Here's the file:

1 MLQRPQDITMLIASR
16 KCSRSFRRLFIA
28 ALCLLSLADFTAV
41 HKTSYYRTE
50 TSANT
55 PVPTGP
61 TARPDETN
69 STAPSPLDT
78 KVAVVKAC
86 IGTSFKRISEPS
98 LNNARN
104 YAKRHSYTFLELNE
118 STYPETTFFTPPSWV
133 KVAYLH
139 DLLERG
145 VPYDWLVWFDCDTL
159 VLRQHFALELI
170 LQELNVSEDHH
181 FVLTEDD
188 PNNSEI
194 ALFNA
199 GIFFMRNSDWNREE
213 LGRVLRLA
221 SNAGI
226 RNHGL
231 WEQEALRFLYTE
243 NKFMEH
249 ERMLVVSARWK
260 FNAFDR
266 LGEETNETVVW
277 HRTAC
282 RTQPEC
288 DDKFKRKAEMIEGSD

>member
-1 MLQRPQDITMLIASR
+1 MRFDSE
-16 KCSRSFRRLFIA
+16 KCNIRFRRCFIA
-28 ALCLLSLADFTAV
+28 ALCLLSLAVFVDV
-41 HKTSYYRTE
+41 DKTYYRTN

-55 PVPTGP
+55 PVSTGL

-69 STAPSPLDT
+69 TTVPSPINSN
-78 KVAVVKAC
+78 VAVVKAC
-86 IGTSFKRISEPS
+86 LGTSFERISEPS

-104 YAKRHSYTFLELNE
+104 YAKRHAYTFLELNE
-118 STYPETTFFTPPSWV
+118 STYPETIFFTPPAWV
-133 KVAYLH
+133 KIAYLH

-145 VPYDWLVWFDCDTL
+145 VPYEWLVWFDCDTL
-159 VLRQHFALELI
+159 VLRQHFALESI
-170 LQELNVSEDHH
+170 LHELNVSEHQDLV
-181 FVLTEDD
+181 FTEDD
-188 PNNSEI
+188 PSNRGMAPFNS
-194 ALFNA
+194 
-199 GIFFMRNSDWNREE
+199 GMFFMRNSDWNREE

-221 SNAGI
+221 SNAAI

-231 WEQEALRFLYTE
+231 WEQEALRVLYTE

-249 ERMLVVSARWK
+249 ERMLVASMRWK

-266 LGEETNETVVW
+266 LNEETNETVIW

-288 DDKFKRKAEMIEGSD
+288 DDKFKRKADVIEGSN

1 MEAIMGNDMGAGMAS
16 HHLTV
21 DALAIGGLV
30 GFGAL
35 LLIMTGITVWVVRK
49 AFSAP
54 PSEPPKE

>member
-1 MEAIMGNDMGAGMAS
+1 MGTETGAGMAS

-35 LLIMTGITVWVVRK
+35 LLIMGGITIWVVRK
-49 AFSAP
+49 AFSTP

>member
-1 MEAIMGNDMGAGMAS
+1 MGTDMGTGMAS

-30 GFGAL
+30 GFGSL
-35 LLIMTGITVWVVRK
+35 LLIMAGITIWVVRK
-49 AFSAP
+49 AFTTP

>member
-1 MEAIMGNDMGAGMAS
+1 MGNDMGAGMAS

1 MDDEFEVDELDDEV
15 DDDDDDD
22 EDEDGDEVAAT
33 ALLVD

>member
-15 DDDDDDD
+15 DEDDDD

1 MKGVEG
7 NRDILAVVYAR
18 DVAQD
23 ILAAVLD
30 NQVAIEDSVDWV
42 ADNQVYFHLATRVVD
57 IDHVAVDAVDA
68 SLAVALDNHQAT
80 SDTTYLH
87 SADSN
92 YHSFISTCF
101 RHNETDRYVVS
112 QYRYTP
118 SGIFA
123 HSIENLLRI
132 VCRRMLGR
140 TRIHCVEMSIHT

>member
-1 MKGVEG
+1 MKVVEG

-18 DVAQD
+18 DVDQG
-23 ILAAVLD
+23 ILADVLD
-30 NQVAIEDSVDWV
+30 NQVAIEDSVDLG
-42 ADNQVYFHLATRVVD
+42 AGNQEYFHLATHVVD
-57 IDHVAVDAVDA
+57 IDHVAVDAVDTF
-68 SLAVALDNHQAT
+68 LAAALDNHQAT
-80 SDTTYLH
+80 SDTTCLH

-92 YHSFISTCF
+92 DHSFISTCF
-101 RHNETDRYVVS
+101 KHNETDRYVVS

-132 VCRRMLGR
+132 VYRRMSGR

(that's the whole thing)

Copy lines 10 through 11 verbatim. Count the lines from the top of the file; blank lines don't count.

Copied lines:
86 IGTSFKRISEPS
98 LNNARN